Honda -- you probably drive one -- will announce plans to release plug-in hybrids and all-electric cars tomorrow, according to a report from the Nikkei Business Daily.

If so, it would make the party complete. Most of the other major car makers in the world -- Nissan, Toyota, Mitsubishi, Subaru, General Motors, Ford, Renault, Volkswagen, BMW -- have already detailed their plans for plug-ins and all-electrics. (Mitsubishi and Subaru have already come out with limited numbers of electric cars.) Then there are startups like Tesla Motors, Fisker Automotive, Think! (not to be confused with Wham!), Coda Automotive, BYD, etc. 

Some manufacturers are more excited than others. Nissan predicts 10 percent of its cars will be all electric by 2020. Volkswagen, which will come out with an all-electric Audi in 2012 and a Volks in 2013, says it will achieve greater savings in fossil fuels through improved diesel engines. Overall, most of these established companies say that although electrics and plug-ins will only occupy a sliver of their overall production for years, the enthusiasm among consumers is definitely real and palpable. Consider this: how many articles have you read about the Nissan Leaf in the last year -- and how many have you read about the Nissan Altima?

"After Toyota's RAV4 announcement last week, Honda was the sole holdout in the no-EV crowd. This is the last shot in the first battle of the electric drivetrain wars, and the EV proponents have won a no-prisoners victory. Every major car manufacturer has a major plug-in launch coming in the next three years," according to Sam Jaffe, the research manager at IDC Energy Insights. "The next stage is to see who wins the technology bet: GM's EREV? Nissan's BEV? Toyota/Tesla's laptop battery-based system? Better Place's pervasive infrastructure network? Get your popcorn. It's going to be a lot of fun to watch."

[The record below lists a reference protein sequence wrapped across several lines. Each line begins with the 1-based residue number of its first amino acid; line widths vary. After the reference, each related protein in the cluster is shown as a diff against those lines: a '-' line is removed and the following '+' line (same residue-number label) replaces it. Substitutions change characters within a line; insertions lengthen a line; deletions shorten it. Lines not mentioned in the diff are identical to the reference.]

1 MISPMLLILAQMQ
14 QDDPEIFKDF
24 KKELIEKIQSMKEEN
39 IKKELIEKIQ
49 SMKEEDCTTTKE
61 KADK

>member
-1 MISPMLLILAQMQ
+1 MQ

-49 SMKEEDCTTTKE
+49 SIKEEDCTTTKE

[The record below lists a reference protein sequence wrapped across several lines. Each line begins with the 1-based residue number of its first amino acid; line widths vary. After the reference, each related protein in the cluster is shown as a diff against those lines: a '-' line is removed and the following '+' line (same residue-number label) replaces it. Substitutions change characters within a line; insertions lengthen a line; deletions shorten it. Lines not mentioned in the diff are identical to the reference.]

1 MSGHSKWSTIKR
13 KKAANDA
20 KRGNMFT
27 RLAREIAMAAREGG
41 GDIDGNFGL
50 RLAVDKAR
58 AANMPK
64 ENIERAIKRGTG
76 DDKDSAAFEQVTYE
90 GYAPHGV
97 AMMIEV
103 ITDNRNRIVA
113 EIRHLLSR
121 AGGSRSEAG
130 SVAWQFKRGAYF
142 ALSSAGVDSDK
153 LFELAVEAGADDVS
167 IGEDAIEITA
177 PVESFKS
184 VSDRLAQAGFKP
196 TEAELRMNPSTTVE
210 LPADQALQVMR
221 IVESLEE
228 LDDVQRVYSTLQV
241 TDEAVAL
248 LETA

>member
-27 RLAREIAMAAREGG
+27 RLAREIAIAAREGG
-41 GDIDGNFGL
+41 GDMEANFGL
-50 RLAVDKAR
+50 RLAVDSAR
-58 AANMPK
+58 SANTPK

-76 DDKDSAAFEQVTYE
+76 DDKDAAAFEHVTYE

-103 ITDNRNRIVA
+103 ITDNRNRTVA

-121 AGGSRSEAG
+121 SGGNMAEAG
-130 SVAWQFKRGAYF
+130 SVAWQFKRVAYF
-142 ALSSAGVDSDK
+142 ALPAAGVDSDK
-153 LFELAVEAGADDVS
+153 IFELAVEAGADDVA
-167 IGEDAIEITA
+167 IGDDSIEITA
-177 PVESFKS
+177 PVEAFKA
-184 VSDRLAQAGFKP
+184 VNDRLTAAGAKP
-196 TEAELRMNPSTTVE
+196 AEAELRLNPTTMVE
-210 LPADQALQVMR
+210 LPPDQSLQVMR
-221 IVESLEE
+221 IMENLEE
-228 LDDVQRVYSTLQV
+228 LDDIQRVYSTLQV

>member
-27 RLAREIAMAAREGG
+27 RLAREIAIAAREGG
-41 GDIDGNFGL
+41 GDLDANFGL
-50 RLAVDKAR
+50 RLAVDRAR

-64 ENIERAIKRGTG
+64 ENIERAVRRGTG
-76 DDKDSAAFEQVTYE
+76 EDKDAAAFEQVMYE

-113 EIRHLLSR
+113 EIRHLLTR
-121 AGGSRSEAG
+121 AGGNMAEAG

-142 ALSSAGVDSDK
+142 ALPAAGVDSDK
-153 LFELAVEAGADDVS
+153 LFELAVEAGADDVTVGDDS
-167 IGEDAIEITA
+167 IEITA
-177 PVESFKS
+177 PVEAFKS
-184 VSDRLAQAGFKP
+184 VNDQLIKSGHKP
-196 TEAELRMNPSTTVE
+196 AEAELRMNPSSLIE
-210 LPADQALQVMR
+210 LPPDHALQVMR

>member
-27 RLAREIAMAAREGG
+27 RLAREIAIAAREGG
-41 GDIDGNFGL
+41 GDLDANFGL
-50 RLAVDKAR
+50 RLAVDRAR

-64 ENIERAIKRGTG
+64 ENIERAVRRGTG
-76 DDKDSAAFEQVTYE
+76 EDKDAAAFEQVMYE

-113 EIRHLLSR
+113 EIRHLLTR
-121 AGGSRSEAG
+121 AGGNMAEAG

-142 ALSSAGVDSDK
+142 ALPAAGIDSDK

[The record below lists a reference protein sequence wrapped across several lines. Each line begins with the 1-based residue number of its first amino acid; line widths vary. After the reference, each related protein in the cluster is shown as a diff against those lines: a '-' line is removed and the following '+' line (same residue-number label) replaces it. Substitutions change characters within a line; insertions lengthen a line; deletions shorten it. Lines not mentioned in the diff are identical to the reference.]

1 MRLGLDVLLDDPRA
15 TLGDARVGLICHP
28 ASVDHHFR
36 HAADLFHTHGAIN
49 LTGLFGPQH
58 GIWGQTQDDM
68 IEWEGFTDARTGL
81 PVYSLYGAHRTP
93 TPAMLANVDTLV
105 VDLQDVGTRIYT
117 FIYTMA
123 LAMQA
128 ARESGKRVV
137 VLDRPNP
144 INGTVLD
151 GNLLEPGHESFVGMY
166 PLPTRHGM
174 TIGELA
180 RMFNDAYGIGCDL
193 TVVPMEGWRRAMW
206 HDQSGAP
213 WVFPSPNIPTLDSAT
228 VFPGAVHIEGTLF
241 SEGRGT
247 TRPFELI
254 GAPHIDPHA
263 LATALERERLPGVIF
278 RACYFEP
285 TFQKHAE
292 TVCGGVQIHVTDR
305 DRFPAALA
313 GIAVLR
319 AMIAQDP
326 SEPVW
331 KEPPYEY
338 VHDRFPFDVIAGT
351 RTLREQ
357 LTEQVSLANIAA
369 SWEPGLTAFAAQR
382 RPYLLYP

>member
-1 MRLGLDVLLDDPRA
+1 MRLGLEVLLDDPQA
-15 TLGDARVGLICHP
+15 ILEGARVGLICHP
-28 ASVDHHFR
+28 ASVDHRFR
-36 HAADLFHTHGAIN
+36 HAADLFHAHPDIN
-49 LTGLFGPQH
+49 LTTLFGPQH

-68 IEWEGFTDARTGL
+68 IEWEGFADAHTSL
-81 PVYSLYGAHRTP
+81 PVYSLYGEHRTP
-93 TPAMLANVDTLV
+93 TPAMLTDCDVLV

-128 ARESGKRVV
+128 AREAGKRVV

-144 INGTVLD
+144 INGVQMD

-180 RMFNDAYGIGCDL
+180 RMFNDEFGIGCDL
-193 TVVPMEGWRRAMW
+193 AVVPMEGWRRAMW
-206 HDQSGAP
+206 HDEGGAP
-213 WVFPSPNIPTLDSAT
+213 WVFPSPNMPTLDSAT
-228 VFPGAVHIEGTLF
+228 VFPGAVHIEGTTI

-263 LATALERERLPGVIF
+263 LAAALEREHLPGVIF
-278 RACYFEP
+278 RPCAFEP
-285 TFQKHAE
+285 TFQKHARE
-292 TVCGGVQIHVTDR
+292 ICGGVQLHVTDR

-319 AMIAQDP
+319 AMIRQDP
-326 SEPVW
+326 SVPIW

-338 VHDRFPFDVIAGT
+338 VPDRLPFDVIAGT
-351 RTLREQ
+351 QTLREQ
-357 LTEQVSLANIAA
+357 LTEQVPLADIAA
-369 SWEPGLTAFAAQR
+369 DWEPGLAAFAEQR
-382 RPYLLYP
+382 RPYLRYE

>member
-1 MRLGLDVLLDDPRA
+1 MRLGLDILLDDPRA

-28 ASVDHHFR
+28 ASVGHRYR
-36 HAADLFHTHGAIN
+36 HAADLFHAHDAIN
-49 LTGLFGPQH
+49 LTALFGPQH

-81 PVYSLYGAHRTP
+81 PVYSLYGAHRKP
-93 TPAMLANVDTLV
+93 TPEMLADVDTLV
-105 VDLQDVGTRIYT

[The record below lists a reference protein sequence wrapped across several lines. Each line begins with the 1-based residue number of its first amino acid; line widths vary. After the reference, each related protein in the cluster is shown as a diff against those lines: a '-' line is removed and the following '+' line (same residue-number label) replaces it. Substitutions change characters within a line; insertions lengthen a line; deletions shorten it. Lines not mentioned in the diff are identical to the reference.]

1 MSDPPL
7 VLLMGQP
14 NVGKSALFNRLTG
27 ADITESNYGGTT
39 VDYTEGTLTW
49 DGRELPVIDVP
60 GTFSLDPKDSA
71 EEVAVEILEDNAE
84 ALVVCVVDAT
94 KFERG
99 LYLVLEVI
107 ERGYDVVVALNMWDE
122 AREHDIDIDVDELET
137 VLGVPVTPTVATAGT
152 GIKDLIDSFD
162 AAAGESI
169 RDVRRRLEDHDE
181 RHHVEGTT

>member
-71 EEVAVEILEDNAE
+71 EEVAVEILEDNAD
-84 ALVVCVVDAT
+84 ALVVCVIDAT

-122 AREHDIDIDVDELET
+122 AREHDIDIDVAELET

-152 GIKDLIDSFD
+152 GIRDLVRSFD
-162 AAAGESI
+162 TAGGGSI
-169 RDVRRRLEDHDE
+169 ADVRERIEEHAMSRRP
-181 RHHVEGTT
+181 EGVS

It's also going to be interesting to see whose battery Honda chooses. Both Ford and GM have decided to power their cars with batteries made of cells from LG Chem. (Ford will get the complete battery pack from Compact Power, a subsidiary of LG Chem that makes its packs around cells from the parent company, while GM will buy cells from LG Chem and make packs on its own.) LG Chem is from South Korea -- not the most popular option for a Japanese car maker like Honda.

Panasonic supplies batteries to Tesla and Toyota. The electronics conglomerate also took a controlling interest in Sanyo. NEC is also a candidate -- they jointly developed the battery for the Leaf with Nissan.